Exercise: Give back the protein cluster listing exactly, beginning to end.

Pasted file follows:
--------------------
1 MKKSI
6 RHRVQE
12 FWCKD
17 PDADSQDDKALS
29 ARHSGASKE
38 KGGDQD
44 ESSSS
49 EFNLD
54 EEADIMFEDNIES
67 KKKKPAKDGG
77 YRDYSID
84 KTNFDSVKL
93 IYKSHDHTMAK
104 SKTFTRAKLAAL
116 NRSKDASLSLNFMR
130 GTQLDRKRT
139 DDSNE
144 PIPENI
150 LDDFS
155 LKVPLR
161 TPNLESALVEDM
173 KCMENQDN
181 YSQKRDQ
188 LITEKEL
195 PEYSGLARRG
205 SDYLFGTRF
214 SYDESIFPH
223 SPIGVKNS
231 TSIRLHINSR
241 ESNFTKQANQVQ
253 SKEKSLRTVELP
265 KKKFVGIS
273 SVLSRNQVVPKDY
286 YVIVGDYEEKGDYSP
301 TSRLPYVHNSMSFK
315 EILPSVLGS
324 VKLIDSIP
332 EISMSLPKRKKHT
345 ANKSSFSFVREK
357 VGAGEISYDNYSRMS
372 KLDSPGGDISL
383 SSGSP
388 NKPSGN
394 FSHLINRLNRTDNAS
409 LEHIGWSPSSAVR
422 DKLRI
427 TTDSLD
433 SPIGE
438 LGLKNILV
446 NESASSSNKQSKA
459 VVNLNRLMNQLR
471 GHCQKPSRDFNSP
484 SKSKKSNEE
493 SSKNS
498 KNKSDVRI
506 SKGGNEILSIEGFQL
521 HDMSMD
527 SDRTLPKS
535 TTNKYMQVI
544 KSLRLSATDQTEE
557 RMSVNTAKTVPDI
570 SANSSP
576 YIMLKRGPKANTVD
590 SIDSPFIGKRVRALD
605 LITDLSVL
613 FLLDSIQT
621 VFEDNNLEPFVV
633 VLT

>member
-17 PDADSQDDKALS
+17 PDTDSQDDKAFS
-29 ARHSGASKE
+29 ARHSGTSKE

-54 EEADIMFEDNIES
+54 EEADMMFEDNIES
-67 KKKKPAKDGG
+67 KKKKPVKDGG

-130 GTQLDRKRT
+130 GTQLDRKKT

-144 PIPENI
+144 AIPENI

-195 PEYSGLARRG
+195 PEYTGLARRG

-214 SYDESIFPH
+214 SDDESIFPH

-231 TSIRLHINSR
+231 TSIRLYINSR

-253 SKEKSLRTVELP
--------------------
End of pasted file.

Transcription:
1 MKKSI
6 RHRVQE
12 FWCKD
17 PDADSQDDKALS
29 ARHSGASKE
38 KGGDQD
44 ESSSS
49 EFNLD
54 EEADIMFEDNIES
67 KKKKPAKDGG
77 YRDYSID
84 KTNFDSVKL
93 IYKSHDHTMAK
104 SKTFTRAKLAAL
116 NRSKDASLSLNFMR
130 GTQLDRKRT
139 DDSNE
144 PIPENI
150 LDDFS
155 LKVPLR
161 TPNLESALVEDM
173 KCMENQDN
181 YSQKRDQ
188 LITEKEL
195 PEYSGLARRG
205 SDYLFGTRF
214 SYDESIFPH
223 SPIGVKNS
231 TSIRLHINSR
241 ESNFTKQANQVQ
253 SKEKSLRTVELP
265 KKKFVGIS
273 SVLSRNQVVPKDY
286 YVIVGDYEEKGDYSP
301 TSRLPYVHNSMSFK
315 EILPSVLGS
324 VKLIDSIP
332 EISMSLPKRKKHT
345 ANKSSFSFVREK
357 VGAGEISYDNYSRMS
372 KLDSPGGDISL
383 SSGSP
388 NKPSGN
394 FSHLINRLNRTDNAS
409 LEHIGWSPSSAVR
422 DKLRI
427 TTDSLD
433 SPIGE
438 LGLKNILV
446 NESASSSNKQSKA
459 VVNLNRLMNQLR
471 GHCQKPSRDFNSP
484 SKSKKSNEE
493 SSKNS
498 KNKSDVRI
506 SKGGNEILSIEGFQL
521 HDMSMD
527 SDRTLPKS
535 TTNKYMQVI
544 KSLRLSATDQTEE
557 RMSVNTAKTVPDI
570 SANSSP
576 YIMLKRGPKANTVD
590 SIDSPFIGKRVRALD
605 LITDLSVL
613 FLLDSIQT
621 VFEDNNLEPFVV
633 VLT

>member
-17 PDADSQDDKALS
+17 PDTDSQDDKAFS
-29 ARHSGASKE
+29 ARHSGTSKE

-54 EEADIMFEDNIES
+54 EEADMMFEDNIES
-67 KKKKPAKDGG
+67 KKKKPVKDGG

-130 GTQLDRKRT
+130 GTQLDRKKT

-144 PIPENI
+144 AIPENI

-195 PEYSGLARRG
+195 PEYTGLARRG

-214 SYDESIFPH
+214 SDDESIFPH

-231 TSIRLHINSR
+231 TSIRLYINSR

-253 SKEKSLRTVELP